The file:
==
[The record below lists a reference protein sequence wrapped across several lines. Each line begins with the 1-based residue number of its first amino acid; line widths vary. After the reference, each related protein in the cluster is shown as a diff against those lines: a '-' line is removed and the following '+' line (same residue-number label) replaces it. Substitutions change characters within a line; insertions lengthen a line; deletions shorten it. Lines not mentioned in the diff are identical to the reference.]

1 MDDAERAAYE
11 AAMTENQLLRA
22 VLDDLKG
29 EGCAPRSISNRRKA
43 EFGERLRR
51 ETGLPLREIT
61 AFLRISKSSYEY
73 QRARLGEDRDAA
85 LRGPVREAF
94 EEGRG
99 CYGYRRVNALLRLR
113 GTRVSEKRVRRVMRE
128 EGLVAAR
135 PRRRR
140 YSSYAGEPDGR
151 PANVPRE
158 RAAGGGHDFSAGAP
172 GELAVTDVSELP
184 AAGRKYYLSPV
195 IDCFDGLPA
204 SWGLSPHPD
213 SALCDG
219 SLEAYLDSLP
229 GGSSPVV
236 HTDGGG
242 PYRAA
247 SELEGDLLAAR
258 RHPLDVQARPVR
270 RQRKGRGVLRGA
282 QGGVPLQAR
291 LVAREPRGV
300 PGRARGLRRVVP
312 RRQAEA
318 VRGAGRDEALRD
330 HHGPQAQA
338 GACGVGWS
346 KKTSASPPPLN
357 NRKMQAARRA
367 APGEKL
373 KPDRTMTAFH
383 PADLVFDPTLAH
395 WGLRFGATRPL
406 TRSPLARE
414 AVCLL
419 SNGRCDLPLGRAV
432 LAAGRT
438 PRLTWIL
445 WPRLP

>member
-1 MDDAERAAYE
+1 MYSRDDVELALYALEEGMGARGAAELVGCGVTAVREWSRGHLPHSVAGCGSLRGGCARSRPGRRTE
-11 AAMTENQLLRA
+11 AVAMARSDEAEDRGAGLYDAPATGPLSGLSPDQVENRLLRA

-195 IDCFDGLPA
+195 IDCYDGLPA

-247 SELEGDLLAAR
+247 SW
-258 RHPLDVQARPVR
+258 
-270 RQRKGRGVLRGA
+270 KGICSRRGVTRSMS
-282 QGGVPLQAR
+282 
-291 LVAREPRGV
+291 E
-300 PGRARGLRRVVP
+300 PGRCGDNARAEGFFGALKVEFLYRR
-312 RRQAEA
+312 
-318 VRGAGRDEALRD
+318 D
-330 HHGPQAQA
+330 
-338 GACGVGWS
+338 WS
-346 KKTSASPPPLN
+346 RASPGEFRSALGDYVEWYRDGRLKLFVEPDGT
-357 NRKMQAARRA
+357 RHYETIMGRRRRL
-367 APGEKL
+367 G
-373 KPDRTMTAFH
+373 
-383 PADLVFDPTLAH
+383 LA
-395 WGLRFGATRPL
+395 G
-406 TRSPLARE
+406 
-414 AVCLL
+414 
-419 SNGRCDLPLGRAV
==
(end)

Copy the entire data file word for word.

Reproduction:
[The record below lists a reference protein sequence wrapped across several lines. Each line begins with the 1-based residue number of its first amino acid; line widths vary. After the reference, each related protein in the cluster is shown as a diff against those lines: a '-' line is removed and the following '+' line (same residue-number label) replaces it. Substitutions change characters within a line; insertions lengthen a line; deletions shorten it. Lines not mentioned in the diff are identical to the reference.]

1 MDDAERAAYE
11 AAMTENQLLRA
22 VLDDLKG
29 EGCAPRSISNRRKA
43 EFGERLRR
51 ETGLPLREIT
61 AFLRISKSSYEY
73 QRARLGEDRDAA
85 LRGPVREAF
94 EEGRG
99 CYGYRRVNALLRLR
113 GTRVSEKRVRRVMRE
128 EGLVAAR
135 PRRRR
140 YSSYAGEPDGR
151 PANVPRE
158 RAAGGGHDFSAGAP
172 GELAVTDVSELP
184 AAGRKYYLSPV
195 IDCFDGLPA
204 SWGLSPHPD
213 SALCDG
219 SLEAYLDSLP
229 GGSSPVV
236 HTDGGG
242 PYRAA
247 SELEGDLLAAR
258 RHPLDVQARPVR
270 RQRKGRGVLRGA
282 QGGVPLQAR
291 LVAREPRGV
300 PGRARGLRRVVP
312 RRQAEA
318 VRGAGRDEALRD
330 HHGPQAQA
338 GACGVGWS
346 KKTSASPPPLN
357 NRKMQAARRA
367 APGEKL
373 KPDRTMTAFH
383 PADLVFDPTLAH
395 WGLRFGATRPL
406 TRSPLARE
414 AVCLL
419 SNGRCDLPLGRAV
432 LAAGRT
438 PRLTWIL
445 WPRLP

>member
-1 MDDAERAAYE
+1 MYSRDDVELALYALEEGMGARGAAELVGCGVTAVREWSRGHLPHSVAGCGSLRGGCARSRPGRRTE
-11 AAMTENQLLRA
+11 AVAMARSDEAEDRGAGLYDAPATGPLSGLSPDQVENRLLRA

-195 IDCFDGLPA
+195 IDCYDGLPA

-247 SELEGDLLAAR
+247 SW
-258 RHPLDVQARPVR
+258 
-270 RQRKGRGVLRGA
+270 KGICSRRGVTRSMS
-282 QGGVPLQAR
+282 
-291 LVAREPRGV
+291 E
-300 PGRARGLRRVVP
+300 PGRCGDNARAEGFFGALKVEFLYRR
-312 RRQAEA
+312 
-318 VRGAGRDEALRD
+318 D
-330 HHGPQAQA
+330 
-338 GACGVGWS
+338 WS
-346 KKTSASPPPLN
+346 RASPGEFRSALGDYVEWYRDGRLKLFVEPDGT
-357 NRKMQAARRA
+357 RHYETIMGRRRRL
-367 APGEKL
+367 G
-373 KPDRTMTAFH
+373 
-383 PADLVFDPTLAH
+383 LA
-395 WGLRFGATRPL
+395 G
-406 TRSPLARE
+406 
-414 AVCLL
+414 
-419 SNGRCDLPLGRAV